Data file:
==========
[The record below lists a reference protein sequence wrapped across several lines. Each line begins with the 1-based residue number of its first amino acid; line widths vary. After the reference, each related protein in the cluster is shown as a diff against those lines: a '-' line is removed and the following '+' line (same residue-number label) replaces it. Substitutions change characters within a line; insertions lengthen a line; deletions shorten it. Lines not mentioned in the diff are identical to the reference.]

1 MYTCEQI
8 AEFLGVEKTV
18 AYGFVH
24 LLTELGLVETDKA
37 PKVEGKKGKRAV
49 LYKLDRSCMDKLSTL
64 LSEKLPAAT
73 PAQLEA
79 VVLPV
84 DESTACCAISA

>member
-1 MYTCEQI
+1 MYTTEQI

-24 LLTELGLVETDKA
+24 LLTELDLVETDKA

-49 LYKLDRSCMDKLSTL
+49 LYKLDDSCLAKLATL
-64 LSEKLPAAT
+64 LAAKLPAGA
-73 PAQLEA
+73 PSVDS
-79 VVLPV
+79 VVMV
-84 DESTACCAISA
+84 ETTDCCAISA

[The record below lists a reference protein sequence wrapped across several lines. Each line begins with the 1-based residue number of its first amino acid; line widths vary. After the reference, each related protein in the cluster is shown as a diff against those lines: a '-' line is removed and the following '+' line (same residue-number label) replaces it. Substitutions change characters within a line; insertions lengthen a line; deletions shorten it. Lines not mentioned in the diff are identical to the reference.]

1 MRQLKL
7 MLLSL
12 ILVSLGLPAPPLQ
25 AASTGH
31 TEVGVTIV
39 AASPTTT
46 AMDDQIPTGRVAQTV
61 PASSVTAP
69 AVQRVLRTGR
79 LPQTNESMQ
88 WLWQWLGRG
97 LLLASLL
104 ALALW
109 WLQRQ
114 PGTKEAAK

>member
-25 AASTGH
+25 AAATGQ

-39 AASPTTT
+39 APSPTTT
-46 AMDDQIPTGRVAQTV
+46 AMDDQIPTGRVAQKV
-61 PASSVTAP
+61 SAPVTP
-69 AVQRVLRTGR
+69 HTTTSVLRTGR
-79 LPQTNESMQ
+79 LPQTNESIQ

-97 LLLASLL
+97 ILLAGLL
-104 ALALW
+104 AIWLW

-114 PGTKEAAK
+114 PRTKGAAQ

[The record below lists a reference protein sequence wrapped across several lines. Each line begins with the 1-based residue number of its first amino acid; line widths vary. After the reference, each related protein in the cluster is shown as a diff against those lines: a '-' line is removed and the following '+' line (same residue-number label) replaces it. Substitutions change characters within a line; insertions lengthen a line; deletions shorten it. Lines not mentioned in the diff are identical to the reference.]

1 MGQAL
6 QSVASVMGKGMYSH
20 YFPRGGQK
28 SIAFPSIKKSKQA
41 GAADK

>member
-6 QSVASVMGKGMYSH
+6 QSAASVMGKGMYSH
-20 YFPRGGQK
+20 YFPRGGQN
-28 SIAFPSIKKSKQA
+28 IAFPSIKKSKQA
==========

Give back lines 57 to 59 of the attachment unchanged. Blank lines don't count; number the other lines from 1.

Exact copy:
+97 ILLAGLL
-104 ALALW
+104 AIWLW